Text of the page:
The University of Chicago has a long, proud commitment to freedom of speech. After the Communist Party USA’s presidential candidate called for the violent abolition of capitalism on campus in 1935, the University president defended the “seditious” speech before a special session in the Illinois Senate. More recently, the University administration generated controversy and earned plaudits for rejecting “safe spaces” and promoting “Chicago Principles” of free expression. The report that outlines these principles states, “the University has a solemn responsibility not only to promote a lively and fearless freedom of debate and deliberation, but also to protect that freedom when others attempt to restrict it.”
However, months into the most alarming restriction of campus free speech in decades, the University administration has not lifted a finger or said a peep. If it really does care about the freedom of speech, the University must do more than end its silence. It must act decisively and again lead academia on the issue.
After a year of protests, the People’s Republic of China imposed a new national security law on Hong Kong this June. The law harshly penalizes broadly defined crimes including “sedition, subversion, terrorism, and colluding with foreign forces” and advocating “secession” from mainland China. Most disquietingly, the law’s Article 38 asserts extraterritorial jurisdiction to prosecute activism and offenses “committed against the Hong Kong Special AdministrativeRegion from outside the Region by a person who is not a permanent resident of the Region."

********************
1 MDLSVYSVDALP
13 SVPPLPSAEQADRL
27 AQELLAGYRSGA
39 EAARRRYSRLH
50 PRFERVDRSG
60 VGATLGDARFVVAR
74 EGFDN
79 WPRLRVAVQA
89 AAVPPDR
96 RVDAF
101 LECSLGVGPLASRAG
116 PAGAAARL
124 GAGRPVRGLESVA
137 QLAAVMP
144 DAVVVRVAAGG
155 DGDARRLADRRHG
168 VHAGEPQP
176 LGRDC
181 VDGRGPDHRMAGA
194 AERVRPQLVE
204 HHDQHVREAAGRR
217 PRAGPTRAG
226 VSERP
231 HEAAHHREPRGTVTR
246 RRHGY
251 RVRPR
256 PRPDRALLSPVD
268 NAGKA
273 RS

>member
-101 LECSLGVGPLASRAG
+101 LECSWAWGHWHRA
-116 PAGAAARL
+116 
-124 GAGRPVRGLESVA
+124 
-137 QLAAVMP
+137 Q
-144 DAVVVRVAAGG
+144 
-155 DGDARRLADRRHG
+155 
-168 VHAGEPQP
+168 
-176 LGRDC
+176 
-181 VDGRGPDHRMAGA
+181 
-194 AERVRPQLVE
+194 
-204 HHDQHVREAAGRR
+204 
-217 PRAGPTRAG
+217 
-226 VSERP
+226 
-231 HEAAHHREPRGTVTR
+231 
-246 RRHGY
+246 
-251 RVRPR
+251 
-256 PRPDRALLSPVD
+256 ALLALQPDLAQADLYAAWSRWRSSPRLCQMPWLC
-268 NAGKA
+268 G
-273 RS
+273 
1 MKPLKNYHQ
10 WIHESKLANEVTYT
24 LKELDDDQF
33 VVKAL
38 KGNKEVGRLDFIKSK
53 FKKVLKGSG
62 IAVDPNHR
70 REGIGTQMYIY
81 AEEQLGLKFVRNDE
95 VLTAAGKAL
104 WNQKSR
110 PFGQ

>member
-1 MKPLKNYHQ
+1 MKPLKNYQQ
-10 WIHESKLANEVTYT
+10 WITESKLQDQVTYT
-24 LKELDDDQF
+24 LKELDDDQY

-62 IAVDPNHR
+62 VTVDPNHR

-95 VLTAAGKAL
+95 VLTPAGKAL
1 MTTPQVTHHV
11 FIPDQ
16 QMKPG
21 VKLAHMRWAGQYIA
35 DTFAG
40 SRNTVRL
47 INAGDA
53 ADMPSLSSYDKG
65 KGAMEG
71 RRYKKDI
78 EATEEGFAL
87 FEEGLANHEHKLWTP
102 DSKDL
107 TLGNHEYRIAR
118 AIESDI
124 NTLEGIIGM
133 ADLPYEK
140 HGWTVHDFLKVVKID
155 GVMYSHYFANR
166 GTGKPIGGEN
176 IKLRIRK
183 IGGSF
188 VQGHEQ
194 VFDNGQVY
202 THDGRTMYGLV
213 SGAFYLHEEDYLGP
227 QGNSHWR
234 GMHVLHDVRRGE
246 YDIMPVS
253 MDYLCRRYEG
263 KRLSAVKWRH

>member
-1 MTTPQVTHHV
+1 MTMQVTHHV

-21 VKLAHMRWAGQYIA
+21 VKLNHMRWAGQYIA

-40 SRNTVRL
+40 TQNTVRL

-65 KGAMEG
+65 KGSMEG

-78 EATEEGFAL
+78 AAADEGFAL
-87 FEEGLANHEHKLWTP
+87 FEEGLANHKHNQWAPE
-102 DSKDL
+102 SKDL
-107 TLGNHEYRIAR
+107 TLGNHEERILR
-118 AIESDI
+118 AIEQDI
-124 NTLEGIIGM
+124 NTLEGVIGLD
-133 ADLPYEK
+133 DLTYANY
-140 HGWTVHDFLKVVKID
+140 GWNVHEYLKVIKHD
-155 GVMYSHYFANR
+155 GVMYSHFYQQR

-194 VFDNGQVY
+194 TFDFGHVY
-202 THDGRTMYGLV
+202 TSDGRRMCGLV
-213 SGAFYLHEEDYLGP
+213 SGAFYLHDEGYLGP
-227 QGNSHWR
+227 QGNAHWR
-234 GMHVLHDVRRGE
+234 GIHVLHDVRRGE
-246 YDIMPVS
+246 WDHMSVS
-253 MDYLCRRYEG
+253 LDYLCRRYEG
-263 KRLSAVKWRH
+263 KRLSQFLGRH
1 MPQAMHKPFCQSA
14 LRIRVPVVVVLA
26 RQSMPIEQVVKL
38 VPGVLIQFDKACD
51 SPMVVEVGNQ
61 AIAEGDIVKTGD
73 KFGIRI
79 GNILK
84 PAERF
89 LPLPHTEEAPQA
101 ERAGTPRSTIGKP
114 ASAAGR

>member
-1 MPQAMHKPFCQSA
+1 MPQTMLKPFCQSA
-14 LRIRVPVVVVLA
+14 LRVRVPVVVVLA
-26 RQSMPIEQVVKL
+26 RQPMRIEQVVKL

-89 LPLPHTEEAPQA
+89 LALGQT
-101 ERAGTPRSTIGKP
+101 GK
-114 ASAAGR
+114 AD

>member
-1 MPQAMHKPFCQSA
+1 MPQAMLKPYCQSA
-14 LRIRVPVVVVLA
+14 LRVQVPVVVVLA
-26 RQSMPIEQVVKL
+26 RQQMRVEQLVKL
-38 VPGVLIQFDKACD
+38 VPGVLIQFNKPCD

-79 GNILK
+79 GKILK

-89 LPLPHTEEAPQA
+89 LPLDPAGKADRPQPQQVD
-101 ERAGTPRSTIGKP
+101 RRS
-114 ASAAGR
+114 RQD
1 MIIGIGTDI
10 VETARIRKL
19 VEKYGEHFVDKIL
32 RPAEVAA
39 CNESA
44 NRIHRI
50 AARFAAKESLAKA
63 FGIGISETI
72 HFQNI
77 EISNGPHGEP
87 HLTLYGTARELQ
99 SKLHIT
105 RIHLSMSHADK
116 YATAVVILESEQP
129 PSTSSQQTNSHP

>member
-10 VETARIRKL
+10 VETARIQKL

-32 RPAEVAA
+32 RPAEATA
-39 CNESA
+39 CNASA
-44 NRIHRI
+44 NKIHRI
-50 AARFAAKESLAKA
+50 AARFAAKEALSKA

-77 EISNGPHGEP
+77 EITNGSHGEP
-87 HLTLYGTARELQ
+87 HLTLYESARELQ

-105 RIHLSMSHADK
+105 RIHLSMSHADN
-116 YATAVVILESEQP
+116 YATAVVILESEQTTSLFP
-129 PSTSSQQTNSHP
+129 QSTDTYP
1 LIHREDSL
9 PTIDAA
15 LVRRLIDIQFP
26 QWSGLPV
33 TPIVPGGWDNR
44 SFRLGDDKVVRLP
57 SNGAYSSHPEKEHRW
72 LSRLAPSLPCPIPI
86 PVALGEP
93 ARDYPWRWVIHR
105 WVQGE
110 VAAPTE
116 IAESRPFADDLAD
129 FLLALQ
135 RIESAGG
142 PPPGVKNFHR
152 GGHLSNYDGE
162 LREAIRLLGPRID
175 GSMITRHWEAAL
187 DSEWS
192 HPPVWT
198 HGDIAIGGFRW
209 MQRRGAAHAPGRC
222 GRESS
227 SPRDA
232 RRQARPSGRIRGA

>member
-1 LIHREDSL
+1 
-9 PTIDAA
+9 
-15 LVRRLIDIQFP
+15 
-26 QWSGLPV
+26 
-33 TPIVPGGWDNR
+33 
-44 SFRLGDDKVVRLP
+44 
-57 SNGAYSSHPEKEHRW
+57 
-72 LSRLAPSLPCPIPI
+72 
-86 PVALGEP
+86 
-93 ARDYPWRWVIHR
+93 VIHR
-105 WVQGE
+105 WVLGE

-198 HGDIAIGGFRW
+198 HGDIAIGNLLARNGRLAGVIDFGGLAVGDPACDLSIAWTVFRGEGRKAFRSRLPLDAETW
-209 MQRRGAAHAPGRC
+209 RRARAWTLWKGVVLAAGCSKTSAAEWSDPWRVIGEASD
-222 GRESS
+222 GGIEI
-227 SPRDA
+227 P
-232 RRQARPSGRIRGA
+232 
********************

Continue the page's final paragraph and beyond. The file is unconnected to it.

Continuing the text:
In other words, the law applies to everybody inside Hong Kong and out. It applies to you.
Beijing has a history of seeking the extradition of non-Chinese citizens to China for criminal prosecution. Students at American universities are not exempt from its pursuits and crackdowns. Just this year, a 20-year-old University of Minnesota student was sentenced to six months of imprisonment upon returning to China for tweets posted while in the U.S. The tweets were deemed to portray a “national leader” in an unflattering light because they likened him to a certain banned cartoon bear and "created a negative social impact."
Hong Kong student activists as young as 16 have already been arrested under the national security law for social media posts that called for “regaining [Hong Kong’s] right of self-determination.” Hong Kong authorities have also released the arrest warrant for Samuel Chu—a Hong Kong-born activist and community organizer who has lived in the U.S. since 1990 and has American citizenship.
Many UChicago students unable to return to Hyde Park are currently taking classes remotely from Hong Kong and mainland China. As Zoom classes are recorded and stored as files, and many classes require blog posts, there is a real risk of immediate arrest for remarks made in class discussions and writing. While this risk is most acute for mainland Chinese and Hong Kongstudents, it exists for any and all students and faculty who may one day visit Hong Kong.
Classes at other universities now carry labels to alert students that they will cover “material considered politically sensitive by China,” and their professors are experimenting with blind grading, codes in place of individual names, anonymous online chats, and allowing students to opt-out of discussions without an impact on their grade.